Optimization of the fixed global observing network in a simple model

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Journal of the Atmospheric Sciences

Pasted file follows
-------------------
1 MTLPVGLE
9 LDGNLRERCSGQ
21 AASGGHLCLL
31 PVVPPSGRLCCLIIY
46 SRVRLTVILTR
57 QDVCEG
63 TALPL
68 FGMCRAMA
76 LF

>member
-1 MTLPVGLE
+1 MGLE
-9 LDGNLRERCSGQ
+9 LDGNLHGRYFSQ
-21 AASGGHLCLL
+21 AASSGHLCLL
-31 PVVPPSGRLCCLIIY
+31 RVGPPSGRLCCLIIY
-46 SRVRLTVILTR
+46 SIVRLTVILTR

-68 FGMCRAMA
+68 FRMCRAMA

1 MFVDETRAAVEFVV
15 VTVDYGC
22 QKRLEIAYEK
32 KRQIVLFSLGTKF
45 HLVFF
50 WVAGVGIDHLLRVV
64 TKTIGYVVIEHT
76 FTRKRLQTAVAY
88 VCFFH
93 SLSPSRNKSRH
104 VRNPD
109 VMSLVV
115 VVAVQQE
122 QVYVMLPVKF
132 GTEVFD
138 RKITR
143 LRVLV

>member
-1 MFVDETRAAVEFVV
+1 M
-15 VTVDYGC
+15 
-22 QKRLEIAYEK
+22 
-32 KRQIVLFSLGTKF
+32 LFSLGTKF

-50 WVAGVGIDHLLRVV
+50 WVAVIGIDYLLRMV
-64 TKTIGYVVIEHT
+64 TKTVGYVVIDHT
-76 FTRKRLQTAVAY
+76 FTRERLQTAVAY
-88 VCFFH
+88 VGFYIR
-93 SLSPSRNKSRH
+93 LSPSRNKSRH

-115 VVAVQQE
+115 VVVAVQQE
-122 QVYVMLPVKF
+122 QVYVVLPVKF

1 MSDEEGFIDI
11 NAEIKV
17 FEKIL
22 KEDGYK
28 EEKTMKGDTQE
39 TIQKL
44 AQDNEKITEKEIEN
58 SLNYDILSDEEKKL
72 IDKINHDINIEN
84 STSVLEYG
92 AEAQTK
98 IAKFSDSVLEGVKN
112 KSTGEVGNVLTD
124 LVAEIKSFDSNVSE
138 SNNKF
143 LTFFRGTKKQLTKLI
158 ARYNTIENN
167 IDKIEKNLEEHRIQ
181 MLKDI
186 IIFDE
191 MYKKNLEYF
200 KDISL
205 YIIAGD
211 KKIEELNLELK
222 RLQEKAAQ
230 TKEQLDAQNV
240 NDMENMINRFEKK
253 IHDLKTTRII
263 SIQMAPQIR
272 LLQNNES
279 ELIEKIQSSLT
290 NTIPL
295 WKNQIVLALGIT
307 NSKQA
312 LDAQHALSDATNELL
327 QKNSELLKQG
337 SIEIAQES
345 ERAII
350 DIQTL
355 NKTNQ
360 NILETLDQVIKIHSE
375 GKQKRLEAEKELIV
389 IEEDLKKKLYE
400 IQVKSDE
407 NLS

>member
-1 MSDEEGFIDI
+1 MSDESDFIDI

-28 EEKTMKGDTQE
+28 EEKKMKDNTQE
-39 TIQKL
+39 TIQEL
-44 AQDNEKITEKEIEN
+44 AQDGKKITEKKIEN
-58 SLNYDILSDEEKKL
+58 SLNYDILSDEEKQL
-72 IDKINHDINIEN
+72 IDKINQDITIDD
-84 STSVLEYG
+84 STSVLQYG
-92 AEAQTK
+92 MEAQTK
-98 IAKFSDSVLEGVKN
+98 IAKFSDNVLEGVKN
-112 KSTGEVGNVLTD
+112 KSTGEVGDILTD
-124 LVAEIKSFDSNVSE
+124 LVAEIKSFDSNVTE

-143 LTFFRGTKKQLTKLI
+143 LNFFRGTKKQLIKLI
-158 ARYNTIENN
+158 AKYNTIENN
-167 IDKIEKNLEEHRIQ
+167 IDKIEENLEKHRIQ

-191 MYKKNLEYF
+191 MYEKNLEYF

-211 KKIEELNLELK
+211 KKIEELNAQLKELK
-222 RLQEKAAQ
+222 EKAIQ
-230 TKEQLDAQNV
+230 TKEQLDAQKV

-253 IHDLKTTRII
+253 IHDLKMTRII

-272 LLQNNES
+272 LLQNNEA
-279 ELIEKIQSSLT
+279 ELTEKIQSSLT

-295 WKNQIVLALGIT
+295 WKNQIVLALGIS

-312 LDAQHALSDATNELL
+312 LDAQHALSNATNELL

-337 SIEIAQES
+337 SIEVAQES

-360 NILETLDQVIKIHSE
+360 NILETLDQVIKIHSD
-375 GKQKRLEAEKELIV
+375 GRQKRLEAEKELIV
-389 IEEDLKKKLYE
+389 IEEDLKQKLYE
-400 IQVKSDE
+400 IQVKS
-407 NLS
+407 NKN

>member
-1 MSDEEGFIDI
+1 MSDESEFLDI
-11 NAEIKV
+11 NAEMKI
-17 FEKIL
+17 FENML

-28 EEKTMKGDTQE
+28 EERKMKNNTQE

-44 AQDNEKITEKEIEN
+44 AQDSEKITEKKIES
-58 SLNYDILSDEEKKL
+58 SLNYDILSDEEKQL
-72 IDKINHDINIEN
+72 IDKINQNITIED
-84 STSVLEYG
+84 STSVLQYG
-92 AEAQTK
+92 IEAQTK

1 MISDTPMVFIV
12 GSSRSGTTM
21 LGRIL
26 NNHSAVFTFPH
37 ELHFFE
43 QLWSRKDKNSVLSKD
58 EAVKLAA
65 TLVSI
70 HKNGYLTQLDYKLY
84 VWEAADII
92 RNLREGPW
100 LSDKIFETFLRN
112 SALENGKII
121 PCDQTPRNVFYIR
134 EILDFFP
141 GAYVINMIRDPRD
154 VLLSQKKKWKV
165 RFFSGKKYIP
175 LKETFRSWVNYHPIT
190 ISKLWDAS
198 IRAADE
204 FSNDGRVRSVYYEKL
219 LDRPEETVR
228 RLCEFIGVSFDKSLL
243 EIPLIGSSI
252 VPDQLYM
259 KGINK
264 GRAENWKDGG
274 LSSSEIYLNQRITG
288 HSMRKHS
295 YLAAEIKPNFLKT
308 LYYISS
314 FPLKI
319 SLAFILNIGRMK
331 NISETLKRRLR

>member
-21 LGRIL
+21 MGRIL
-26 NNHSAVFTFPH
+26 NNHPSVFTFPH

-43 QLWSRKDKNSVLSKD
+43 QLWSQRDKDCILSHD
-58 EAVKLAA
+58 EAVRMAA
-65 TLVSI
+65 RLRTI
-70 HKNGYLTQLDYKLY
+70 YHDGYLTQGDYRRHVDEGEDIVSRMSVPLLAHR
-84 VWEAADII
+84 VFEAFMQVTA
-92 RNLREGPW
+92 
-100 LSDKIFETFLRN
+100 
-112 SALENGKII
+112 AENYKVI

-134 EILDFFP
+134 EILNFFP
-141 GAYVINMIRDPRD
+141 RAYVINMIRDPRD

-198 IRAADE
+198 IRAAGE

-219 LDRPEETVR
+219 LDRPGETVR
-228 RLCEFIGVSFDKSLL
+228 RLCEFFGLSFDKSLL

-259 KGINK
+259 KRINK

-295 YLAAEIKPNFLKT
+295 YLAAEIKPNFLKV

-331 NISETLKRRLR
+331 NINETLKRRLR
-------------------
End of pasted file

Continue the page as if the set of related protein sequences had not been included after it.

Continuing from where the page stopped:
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An exact closed form expression for the infinite time analysis and forecast error covariances of a Kalman filter is used to investigate how the locations of fixed observing platforms such as radiosonde stations affect global distributions of analysis and forecast error variance. The solution pertains to a system with no model error, time-independent nondefective unstable dynamics, time-independent observation operator, and time-independent observation error covariance. As far as the authors are aware, the solutions are new. It is shown that only nondecaying normal modes (eigenvectors of the dynamics operator) are required to represent the infinite time error covariance matrices. Consequently, once a complete set of nondecaying eigenvectors has been obtained, the solution allows for the rapid assessment of the error-reducing potential of any observational network that bounds error variance.Atmospherically relevant time-independent basic states and their corresponding tangent linear propagators are obtained with the help of a (T21L3) quasigeostrophic global model. The closed form solution allows for an examination of the sensitivity of the error variances to many different observing configurations. It is also feasible to determine the optimal location of one additional observation given a fixed observing network, which, through repetition, can be used to build effective observing networks.Effective observing networks result in error variances several times smaller than other types of networks with the same number of column observations, such as equally spaced or land-based networks. The impact of the observing network configuration on global error variance is greater when the observing network is less dense. The impact of observations at different pressure levels is also examined. It is found that upper-level observations are more effective at reducing globally averaged error variance, but midlevel observations are more effective at reducing forecast error variance at and downstream of the baroclinic regions associated with midlatitude jets.


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